Matt Taibbi is a left-wing writer from Rolling Stone. Today he writes in response to accusations that Glenn Greenwald is an advocacy journalist whose work is therefore suspect. It’s a long piece but here are a few highlights. And no I don’t mean that ironically:
To pretend there’s such a thing as journalism without advocacy is just
silly; nobody in this business really takes that concept seriously.
credulous public, sort of like the Santa Claus myth. Obviously,
journalists can strive to be balanced and objective, but that’s all it
Please, tell us more about people in the business who don’t believe in objectivity. Of course many of us on the right assume that is the case but give us details. Of course, Taibbi’s purpose is to defend Greenwald and, given his own outlook, all of his examples of media bias are seen from the left. Nevertheless he makes some good points. Here he is responding to a piece published in the Post:
We should be skeptical of reporters who are advocates, because they might be pulling punches to advance a cause?
Well . . . that’s true. But only if we’re talking about all
reporters, because all reporters are advocates. If we’re only talking
about people like Glenn Greenwald, who are open about their advocacy,
that’s a crazy thing to say. People should be skeptical of everything
they read. In fact, people should be more skeptical of reporters who claim not to be advocates, because those people are almost always lying, whether they know it or not.
I don’t think I’ve ever agreed with anything Matt Taibbi has said about anything but in this case he’s right. The claim of media neutrality is a pernicious lie used against people who don’t share the liberal media’s presuppositions.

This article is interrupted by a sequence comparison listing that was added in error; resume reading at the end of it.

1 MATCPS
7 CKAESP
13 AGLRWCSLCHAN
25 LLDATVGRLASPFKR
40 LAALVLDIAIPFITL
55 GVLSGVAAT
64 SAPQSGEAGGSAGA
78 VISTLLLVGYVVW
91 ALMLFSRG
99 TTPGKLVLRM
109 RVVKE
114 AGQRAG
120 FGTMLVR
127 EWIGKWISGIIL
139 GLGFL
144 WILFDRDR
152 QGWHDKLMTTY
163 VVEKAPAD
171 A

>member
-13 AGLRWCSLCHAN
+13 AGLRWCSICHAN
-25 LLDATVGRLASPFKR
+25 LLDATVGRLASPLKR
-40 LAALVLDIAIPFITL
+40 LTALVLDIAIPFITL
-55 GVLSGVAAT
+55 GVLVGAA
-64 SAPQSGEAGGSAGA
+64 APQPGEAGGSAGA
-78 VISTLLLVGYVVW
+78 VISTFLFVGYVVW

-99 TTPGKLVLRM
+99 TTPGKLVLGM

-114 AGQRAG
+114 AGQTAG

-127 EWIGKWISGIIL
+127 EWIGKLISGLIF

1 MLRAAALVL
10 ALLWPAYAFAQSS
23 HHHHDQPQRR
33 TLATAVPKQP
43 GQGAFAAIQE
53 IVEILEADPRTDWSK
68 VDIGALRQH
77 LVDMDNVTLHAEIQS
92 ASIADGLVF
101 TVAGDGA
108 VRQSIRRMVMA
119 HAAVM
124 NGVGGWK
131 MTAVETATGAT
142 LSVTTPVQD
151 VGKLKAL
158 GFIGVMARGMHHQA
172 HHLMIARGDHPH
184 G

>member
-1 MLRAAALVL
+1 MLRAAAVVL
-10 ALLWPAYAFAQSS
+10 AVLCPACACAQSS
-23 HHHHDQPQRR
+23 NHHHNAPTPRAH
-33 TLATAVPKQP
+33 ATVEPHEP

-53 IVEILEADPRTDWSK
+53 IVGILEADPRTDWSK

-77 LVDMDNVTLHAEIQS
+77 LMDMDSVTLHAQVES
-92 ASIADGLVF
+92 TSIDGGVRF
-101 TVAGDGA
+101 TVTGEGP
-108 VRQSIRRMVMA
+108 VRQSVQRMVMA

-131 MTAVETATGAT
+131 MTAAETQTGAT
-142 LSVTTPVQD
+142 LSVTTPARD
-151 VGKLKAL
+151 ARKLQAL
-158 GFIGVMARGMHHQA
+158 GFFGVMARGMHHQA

We’ve seen that again this week in the fawning over State Sen. Wendy Davis and the failure to mention that she represents a minority of voters and of women even as reporters are busy complimenting her shoes. Liberal journalists, disguised behind the banner of the AP or NBC or ABC, are once again serving the interests of the abortion industry in their selective presentation of facts.
And you can trace that kind of media bias all the way back to the godfather of modern journalism, Walter Cronkite. He was, as a recent biography revealed, a liberal partisan who concealed his views from the public so as to better service his ideology. It would have been nice if everyone had been made aware of that while he was still alive, or better yet, while he was still broadcasting.
Conservative new media exists to combat the consistent and predictable blind spots in the traditional, left-leaning media. To invalidate a journalist solely because he has a left-wing agenda undercuts the basis for all such efforts on the right and the left. The better approach is the one that weighs the source but does not disregard the story so long as it appears to be true.